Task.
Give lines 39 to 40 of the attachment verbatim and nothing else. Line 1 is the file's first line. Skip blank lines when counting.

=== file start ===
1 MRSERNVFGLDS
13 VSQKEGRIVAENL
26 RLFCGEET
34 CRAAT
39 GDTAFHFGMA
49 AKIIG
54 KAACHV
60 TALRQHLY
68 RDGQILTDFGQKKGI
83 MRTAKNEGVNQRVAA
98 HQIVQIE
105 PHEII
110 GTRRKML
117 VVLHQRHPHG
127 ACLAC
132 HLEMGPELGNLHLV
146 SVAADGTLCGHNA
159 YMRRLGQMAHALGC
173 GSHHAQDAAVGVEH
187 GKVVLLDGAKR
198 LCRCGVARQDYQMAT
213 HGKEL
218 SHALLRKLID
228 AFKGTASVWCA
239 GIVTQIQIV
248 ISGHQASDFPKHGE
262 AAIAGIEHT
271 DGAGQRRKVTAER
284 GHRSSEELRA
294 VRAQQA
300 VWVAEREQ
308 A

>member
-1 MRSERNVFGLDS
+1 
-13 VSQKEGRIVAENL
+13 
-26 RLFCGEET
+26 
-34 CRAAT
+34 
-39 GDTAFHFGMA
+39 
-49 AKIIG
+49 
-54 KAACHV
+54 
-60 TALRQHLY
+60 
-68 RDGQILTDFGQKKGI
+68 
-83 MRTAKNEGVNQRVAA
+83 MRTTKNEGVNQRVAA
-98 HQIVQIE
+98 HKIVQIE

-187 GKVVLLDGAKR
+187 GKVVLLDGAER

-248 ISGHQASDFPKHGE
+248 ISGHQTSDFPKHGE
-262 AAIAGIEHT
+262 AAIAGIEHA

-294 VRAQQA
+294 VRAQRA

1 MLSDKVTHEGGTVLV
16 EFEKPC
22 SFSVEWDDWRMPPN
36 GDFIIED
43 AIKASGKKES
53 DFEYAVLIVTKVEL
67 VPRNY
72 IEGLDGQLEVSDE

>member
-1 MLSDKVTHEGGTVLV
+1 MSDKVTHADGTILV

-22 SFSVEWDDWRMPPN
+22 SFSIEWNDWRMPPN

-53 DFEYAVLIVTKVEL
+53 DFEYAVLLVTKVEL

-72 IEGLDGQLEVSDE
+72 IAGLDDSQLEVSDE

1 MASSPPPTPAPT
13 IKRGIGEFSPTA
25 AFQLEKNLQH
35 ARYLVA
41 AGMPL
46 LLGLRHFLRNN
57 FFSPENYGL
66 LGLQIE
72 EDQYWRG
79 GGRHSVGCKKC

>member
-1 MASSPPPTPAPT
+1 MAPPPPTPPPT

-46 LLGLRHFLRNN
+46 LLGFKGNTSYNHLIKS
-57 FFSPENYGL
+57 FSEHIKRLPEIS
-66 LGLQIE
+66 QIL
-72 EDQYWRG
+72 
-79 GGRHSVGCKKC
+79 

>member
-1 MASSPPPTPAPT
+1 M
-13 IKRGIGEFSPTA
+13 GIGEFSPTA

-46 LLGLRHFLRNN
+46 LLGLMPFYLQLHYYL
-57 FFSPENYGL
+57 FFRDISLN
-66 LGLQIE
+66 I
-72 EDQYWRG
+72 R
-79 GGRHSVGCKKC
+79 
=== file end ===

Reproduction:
+26 
-34 CRAAT